[Texts: Isaiah 40:21-31, Psalm 147:1-11, 20c, I Corinthians 9:16-23, Mark 1:29-39]
In this Sunday’s reading from the book of Isaiah, the prophet is speaking to the Hebrews, who are living exile in Babylon.
They’re living among strangers, speaking a language that’s not like their own and trying to adapt to a culture that’s foreign to them.
Their temple—the place they’ve always gone to encounter God– has been destroyed by their enemies, and they’re living among foreigners who worship other gods.
They’re away from home. We can read in many of the Psalms how the Hebrews grieved for Jerusalem. (Psalm 137 is a good example of this.)
Have you ever been so depressed, so hopeless, so wracked with grief, so heartsick that you could hardly get through the day?
I have. And it’s a terrible feeling.
I imagine that’s how the Israelites felt in Babylon.
I imagine they ached so much for their home and their old lives that they could barely put one foot in front of the other. I imagine they felt weak—that they felt powerless to do anything about their situation. I imagine they were heartbroken—the kind of heartache that begins as sadness, but after a while, it soaks through your skin and seeps into the marrow of your bones and settles there, and you don’t even feel sad anymore; it just feels like unbearable exhaustion that never seems to let up. I bet that’s how they felt—exhausted. Weary. Ready to give up.
And what does God say to them? Let’s look again at the words of Isaiah:
Have you not known? Have you not heard?
The Lord is the everlasting God,
the Creator of the ends of the earth.
He does not faint or grow weary;
his understanding is unsearchable.
He gives power to the faint,
and strengthens the powerless.
Even youths will faint and be weary,
and the young will fall exhausted.
God understands that we get tired. God knows that sometimes we’re heartbroken, so heartbroken that just to pull the covers up off our heads and roll over and get out of bed seems like so much effort. God knows that we all have those days—weeks, months, years—where we wonder if we should just give up.
God gets that. He really does. And he promises us this:
Even when we’re exhausted—physically, mentally, emotionally, spiritually, or any combination of the above—and in fact, even in situations that would wear out the youngest and strongest of us, God doesn’t get tired, even when we do. God doesn’t feel like falling down on the floor, even when we do. And God will always be there.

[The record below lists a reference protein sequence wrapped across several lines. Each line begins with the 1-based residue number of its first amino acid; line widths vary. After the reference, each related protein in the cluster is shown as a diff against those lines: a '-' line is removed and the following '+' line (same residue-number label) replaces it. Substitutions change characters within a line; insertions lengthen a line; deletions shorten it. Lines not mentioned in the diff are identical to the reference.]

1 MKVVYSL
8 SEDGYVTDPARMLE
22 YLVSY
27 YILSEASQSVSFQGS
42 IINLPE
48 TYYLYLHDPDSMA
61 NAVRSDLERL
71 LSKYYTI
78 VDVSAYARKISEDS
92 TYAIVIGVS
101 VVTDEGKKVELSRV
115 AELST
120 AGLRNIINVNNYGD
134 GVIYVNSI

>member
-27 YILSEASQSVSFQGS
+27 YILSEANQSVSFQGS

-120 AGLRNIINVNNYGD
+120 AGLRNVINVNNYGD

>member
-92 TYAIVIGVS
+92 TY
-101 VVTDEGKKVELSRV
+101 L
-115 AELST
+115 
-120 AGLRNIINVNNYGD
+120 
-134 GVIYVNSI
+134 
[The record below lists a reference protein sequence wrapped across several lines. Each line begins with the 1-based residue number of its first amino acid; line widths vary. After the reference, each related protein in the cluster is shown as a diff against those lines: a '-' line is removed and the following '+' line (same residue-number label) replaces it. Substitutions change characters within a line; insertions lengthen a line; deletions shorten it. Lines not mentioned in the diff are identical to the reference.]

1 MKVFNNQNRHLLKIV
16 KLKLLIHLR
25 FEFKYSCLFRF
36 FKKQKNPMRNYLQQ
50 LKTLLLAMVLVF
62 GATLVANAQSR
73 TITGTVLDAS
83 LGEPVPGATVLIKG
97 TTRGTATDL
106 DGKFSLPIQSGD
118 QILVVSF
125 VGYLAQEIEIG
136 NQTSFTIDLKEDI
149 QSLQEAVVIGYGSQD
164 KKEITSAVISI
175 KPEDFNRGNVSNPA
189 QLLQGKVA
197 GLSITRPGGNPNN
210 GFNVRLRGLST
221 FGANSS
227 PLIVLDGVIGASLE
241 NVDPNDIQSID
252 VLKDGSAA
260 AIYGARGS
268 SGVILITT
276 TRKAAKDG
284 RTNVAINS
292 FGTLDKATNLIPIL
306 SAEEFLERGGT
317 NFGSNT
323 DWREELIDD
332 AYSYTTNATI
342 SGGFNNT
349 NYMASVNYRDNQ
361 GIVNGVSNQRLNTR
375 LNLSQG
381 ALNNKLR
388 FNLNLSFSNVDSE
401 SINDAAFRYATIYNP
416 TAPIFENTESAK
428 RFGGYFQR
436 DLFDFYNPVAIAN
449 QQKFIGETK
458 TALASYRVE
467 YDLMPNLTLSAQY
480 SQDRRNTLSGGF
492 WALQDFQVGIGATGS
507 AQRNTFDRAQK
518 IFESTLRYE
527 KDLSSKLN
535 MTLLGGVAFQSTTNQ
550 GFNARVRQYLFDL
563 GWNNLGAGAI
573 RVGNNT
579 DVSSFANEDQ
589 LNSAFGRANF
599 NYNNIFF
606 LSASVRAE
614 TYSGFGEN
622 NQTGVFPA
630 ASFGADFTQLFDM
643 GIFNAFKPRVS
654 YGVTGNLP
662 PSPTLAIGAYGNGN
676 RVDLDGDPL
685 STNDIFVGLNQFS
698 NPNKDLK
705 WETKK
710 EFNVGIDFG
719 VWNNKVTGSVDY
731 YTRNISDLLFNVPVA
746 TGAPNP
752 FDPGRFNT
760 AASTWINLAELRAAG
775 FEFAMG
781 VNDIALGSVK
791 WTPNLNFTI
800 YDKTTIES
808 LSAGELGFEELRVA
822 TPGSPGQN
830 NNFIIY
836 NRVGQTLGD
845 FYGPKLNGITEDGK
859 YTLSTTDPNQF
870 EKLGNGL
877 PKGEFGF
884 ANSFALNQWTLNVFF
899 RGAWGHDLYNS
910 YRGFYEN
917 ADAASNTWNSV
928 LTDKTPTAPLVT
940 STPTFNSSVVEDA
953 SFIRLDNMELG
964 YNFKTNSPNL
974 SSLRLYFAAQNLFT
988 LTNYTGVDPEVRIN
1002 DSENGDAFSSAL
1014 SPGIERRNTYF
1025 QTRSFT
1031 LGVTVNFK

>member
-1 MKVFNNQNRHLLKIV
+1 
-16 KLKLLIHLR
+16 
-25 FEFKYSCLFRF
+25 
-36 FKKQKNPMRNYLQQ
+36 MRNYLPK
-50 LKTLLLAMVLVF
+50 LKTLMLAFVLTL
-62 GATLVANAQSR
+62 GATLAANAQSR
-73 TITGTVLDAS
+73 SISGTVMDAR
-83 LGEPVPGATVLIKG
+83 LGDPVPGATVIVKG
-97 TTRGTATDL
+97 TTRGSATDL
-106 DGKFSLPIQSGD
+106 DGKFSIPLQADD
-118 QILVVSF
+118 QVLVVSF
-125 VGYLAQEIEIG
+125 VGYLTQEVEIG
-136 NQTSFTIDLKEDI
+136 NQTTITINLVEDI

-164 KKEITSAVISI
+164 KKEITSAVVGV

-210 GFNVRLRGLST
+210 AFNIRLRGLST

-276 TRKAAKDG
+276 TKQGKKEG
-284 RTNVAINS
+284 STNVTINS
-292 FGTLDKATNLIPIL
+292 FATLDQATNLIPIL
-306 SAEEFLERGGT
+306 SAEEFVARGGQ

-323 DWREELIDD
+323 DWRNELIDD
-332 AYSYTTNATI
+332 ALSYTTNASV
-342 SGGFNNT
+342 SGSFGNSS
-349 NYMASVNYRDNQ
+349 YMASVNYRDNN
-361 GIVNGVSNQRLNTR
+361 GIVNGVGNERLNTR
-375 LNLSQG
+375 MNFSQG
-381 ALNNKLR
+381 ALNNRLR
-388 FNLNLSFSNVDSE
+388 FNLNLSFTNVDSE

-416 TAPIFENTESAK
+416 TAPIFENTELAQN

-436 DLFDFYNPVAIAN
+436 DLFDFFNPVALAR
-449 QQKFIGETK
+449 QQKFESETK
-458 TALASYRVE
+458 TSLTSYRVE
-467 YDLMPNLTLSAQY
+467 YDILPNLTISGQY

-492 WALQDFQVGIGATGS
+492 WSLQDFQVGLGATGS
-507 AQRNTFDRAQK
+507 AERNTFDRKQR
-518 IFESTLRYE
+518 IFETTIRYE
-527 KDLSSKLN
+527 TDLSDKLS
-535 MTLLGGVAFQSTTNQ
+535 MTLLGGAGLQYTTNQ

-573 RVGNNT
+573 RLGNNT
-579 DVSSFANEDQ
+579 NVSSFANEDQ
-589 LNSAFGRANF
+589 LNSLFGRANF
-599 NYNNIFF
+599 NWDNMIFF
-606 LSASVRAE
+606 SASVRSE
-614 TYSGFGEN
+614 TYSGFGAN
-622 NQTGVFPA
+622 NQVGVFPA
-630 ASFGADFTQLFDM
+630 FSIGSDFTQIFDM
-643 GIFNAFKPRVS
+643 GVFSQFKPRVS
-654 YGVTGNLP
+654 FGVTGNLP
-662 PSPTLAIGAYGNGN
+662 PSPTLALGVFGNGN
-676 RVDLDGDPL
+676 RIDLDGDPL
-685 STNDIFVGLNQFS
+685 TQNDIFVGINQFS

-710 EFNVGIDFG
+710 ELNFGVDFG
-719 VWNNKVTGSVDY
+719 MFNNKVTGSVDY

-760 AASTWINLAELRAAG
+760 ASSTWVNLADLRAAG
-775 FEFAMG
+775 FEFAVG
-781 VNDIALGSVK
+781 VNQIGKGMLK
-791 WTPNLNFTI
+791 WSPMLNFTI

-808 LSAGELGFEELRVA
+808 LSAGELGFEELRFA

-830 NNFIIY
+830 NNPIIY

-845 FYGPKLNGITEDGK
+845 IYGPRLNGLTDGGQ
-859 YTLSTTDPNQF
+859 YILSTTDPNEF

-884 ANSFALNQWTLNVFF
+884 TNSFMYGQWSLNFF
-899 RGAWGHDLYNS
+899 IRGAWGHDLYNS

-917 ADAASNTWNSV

Those who wait on the Lord, the prophet says, will renew their strength. God will there to renew our strength when we have none, to cry for us when we don’t have any tears left to cry, and to help us carry on when we don’t feel like we can.
They shall mount up with wings like eagles,
they shall run and not be weary.
God will make our heavy hearts so light that we can soar like an eagle.
God will give us the strength to run and never get tired.
And then, there’s that last promise—and sometimes it seems the most profound of all. Sometimes that last one is the hardest to get our heads around when we’re having one of those truly awful days where everything hurts and nothing’s okay and getting out of bed is enough to make us cry:
They shall walk and not faint.
God promises us that, when we feel like we can’t even put one foot in front of the other, when it’s so bad that we feel like falling down and giving up, God will give us the strength to keep walking, step by step, and continue the journey toward the healing and joy and light that God desires for us.
Today’s Psalm speaks a bit about God’s healing. It talks about God binding up our wounds. It speaks of a God who heals our broken hearts, and lifts up those who are downtrodden.
Do you know what downtrodden means? It’s not a word we use very often. It means trampled. Like, run over by something—a herd of cattle or elephants, or maybe an eighteen-wheeler. You know that scene in The Lion King– the one that scarred everybody my age for life when we were kids? What happened to Mufasa is a pretty good picture of what downtrodden means.
(Has your heart ever felt like a herd of wildebeest just stampeded over it?)
Of course, downtrodden can also mean being trampled in a more metaphorical sense—oppressed, mistreated, abused, disenfranchised, made to feel like less than a child of God. That’s how the Hebrews must have felt in Babylon, and a lot of us have felt that way at some point, too.
I’m reminded of the chorus to the hymn “I Am the Bread of Life”, which simply says, from God’s perspective, speaking to us, “And I will raise you up, and I will raise you up, and I will raise you up on the last day.”
Don’t give up. God will raise up the downtrodden.
Don’t give up. God will renew your strength.
Some days, you don’t feel like an eagle, or a marathon runner. Sometimes the best you can do is put one foot in front of the other. Our Israelite ancestors knew that. The prophet Isaiah knew that. And God certainly knows that.
And with his strength to sustain us, God promises that—even when those baby steps are all we’re able to manage—God will sustain our courageous little steps. However slow and clumsy and difficult the process may be, he will keep us moving forward in the direction we’re meant to go.
May we trust that promise. May we walk and not faint.